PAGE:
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Current Sensor design

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pikstart

Member
Hi!

I am looking for a way to use a monster current sensor form Allegro the ACS758, a 150Am device.

I wonder on what PCB to place this part or how can Iconnect the power leads to the load. Are there special terminals on PCB fr this?

And what about the copper of the PCB. Can it handle that kind of current?

Its my first on this level of current, so I am afraid a little.

The project is for a water pump current measurement device.

Thanks a lot,
Ioannis
 

bryan1

Well-Known Member
Hi!

I am looking for a way to use a monster current sensor form Allegro the ACS758, a 150Am device.

I wonder on what PCB to place this part or how can Iconnect the power leads to the load. Are there special terminals on PCB fr this?

And what about the copper of the PCB. Can it handle that kind of current?

Its my first on this level of current, so I am afraid a little.

The project is for a water pump current measurement device.

Thanks a lot,
Ioannis

Hi Pikstart,
I have on older version of those sensors and all I did was run the ground wire thru those big legs on the back which was off the circuit board. Now go and have a good read thru the datasheet and it does show the pcb layout off memory. Either that checkout the app note for the device.

Hope this helps

Cheers Bryan
 

pikstart

Member
Thanks Bryan for the reply.

From the datasheet and Ap.Note there are recommendations about pcb layout.

What I am looking for is the connector to put on that pcb and accept the fat cable from my load.

I am not an electrician, but electronics engineer. I wonder why the pump has a 25mm2 cable for the 50A it consumes and the ACS758 has a 4x1,5mm pin.

Best regards,
Ioannis
 

Ubergeek63

Well-Known Member
Thanks Bryan for the reply.

From the datasheet and Ap.Note there are recommendations about pcb layout.

What I am looking for is the connector to put on that pcb and accept the fat cable from my load.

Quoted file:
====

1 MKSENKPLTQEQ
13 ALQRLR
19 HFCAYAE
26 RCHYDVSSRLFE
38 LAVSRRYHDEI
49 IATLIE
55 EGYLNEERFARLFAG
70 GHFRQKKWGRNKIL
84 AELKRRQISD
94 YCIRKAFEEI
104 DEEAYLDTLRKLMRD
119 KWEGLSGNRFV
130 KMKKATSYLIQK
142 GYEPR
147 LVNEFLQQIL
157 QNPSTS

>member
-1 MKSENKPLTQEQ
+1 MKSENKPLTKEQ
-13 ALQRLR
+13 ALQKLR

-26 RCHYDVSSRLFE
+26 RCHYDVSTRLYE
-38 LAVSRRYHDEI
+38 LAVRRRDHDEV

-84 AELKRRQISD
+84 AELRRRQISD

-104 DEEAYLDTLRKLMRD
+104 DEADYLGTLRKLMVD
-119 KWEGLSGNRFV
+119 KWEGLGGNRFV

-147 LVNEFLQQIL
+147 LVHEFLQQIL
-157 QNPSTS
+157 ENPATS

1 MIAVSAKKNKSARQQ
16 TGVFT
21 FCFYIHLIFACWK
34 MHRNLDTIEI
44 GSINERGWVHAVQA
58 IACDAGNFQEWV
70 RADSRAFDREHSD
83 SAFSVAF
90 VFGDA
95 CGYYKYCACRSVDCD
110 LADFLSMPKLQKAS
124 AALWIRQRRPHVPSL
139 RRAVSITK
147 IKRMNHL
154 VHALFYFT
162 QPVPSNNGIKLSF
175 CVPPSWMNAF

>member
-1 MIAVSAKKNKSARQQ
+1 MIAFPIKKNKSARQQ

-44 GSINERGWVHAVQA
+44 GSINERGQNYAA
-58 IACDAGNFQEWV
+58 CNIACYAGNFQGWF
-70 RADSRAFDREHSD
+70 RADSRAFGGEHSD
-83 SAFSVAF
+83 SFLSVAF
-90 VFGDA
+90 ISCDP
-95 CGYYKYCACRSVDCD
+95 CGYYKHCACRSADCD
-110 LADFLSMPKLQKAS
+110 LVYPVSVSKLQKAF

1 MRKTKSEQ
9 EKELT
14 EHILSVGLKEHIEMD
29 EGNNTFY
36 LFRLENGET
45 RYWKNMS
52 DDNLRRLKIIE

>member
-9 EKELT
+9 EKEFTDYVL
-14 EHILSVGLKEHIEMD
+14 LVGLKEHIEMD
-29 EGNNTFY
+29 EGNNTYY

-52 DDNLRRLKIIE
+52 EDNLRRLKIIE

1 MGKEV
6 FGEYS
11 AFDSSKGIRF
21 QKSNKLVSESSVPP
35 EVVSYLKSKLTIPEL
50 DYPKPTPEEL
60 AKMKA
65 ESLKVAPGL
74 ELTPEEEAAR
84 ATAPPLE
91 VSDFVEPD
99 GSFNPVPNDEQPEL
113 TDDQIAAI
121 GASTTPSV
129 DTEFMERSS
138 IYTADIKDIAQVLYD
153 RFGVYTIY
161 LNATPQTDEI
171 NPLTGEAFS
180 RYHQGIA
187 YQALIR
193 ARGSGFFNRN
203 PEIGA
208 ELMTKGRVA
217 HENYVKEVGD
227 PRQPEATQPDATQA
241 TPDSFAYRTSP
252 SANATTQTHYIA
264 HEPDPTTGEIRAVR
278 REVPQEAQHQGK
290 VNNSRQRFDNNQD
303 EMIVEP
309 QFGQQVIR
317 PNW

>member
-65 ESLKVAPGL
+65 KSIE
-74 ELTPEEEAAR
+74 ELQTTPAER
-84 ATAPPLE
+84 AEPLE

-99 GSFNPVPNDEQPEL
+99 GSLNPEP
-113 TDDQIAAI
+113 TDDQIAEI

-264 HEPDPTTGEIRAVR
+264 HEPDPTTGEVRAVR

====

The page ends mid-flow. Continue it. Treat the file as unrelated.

I am not an electrician, but electronics engineer. I wonder why the pump has a 25mm2 cable for the 50A it consumes and the ACS758 has a 4x1,5mm pin.

Best regards,
Ioannis
That depends on the frequency (not a problem), and the copper weight.

I use that family part now but only push 30A into a motor through 2oz copper 0.200" wide traces.

I used fast ons to prototype it. I seem to recall having to open them a little but that was not a problem since it was just a couple units and you did not say if you were looking for a production solution.

BTW I am also an electronic engineer. Integer horse motor controllers are one of the things I design for the company that I work for.

Dan
 

pikstart

Member
Thanks Dan.

It will run on the power line (50Hz) so I suppose there is no problem with that.

And yes is going to be on regular production if ever I design it.

Currently I use ready made solutions like the clamps and Current transformers for my clients or they have their own and just supply me with the measuremens.

Ioannis
 

mstovenour

New Member
I am not an electrician, but electronics engineer. I wonder why the pump has a 25mm2 cable for the 50A it consumes and the ACS758 has a 4x1,5mm pin.
Ioannis for many applications conductor size is selected based on conductor heating and voltage drop. Both heating and voltage drop are a function of current * resistance. Conductor resistance (at power line frequencies) is a directly related to conductor size * length. Very short conductors like the metal going through the current sensor will have very low resistance because well.. the conductor is short. The same can be said for the trace you are trying to size. If it is an inch or two in length it will have a low resistance. If you try to drag it across a 24" PCB then you will need to make it much larger.

Various applications have different constraints. 48V telecom power design is concerned about voltage drop because that represents wasted battery capacity due to efficiency loss in the conductors; this turns out to be the limiting factor vs. the typical AC conductor, like the power line to your motor. AC conductors are normally sized for safety (i.e. to prevent heating that will open the conductor or start a fire) but voltage drop is also an issue. For PCBs, the constraints include heat dissipation of the layout (e.g. internal traces do not self cool as well); since self cooling is important this also means that the ambient temperature is a factor. If you PCB will be used in an air conditioned space the traces might be smaller.

I did a quick search for online calculators and found the one below. I don't know if it is accurate, but it will give you an idea of the constraints that you must consider:
PCB Trace Width Calculator
 
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